OSISA Journalism Summer School
Helping media to help democracy
The mass media is a key pillar of any democratic society but, over recent years, a growing list of challenges has undermined the ability of journalists and media houses in southern Africa to fulfil their critical role – so the Open Society Initiative for Southern Africa (OSISA) is launching an annual Journalism Summer School to strengthen the profession and enhance democracy in the region.
Along with concerns about government pressure, self-censorship, funding shortages and a lack of professionalism, there have long been serious doubts about the quantity – and quality – of journalism training in the region.
And training is vital. Since only well trained journalists will be able to make sense of the emerging trends and tendencies in our increasingly complex and globalised society – and ensure that journalistic power is exercised responsibly, and that journalism is always in tune with changing circumstances.
Similarly, media managers operate in an ever-changing environment and need training to enable them to manage change and uncertainty to ensure that their institutions remain viable and sustainable – and yet most of the few courses in southern Africa leave out media managers.
The OSISA Journalism Summer School (JSS), which is affiliated with UNESCO, was created to address these issues. Targeted at mid-career journalists and media managers in the region, the three-week JSS will offer cutting edge courses on a range of topics from ethics to investigative reporting to gender in the newsroom.
The inaugural JSS will bring together around 25 journalists and 10 media managers from 10 southern African countries – Angola, Botswana, DRC, Lesotho, Malawi, Namibia, Mozambique, Swaziland, Zambia and Zimbabwe. It will be hosted by the Polytechnic of Namibia and will run from the 5th-23rd November 2012.
Applications have closed for 2012.
The JSS seeks to:
- Strengthen the quality of journalism and contribute toward a more professional media by training journalists and media managers on key thematic areas;
- Deepen particpants' understanding of journalism theory and practice to enable them to critically reflect on the role and implications of their work;
- Promote experiential learning when journalists are placed on attachment during the training;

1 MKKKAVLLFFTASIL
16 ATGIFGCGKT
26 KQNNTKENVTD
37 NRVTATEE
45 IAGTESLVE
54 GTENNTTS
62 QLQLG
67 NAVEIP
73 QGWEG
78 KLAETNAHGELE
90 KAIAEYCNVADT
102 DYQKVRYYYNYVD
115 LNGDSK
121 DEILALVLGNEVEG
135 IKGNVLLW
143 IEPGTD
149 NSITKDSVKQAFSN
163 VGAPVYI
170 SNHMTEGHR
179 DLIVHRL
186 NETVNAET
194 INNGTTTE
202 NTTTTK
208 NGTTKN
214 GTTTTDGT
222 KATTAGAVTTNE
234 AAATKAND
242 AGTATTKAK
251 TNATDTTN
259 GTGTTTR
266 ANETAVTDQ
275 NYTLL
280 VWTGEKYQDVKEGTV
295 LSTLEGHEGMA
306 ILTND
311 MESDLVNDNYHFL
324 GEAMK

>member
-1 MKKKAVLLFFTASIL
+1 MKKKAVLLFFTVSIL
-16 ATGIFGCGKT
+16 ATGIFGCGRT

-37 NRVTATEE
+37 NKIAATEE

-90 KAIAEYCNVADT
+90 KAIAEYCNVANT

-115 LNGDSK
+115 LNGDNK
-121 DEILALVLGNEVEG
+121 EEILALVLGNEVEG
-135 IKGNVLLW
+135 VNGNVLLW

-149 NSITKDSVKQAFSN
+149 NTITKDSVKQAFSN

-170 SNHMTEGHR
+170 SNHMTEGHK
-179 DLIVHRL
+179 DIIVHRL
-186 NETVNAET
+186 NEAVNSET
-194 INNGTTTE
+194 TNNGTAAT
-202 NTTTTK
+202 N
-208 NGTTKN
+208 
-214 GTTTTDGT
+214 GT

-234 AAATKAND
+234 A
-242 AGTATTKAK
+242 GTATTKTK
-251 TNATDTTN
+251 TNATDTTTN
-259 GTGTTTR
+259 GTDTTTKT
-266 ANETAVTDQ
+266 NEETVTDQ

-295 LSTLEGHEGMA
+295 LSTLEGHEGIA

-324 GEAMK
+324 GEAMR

- Improve the quality of media management to ensure the viability and sustainability of media organisations; and
- Promote collaboration and joint research among journalism training institutions across the region.
The journalists will attend the full three weeks, while managers will only come in during the final week for specific media management courses. JSS participants should be able to demonstrate:
- Improved knowledge of particular issues examined/taught in each module;
- Applied competence in journalism research, including skills in investigative reporting;
- Greater ability to write complex, multi-sourced stories;
- Better understanding of journalism ethics;
- Improved gender awareness and ability to write stories with gender sensitivity;
- Critical analysis of news and the newsgathering process; and
- Better understanding of the commercial environment in which the media operates.
The JSS courses will be run by highly experienced journalism educators from across the region and abroad as well as a range of guest lecturers from Namibia. Lectures, group discussions and practical assignments will be key teaching methods. Journalists will be placed on attachment in media houses in the host country for a limited number of days during the course.
This initiative follows a Journalism Training Stakeholders Meeting on 22 October 2011 in Johannesburg, when editors and journalism educators from across the region endorsed the idea of a Summer School.
Future courses will rotate around other training institutions in the region.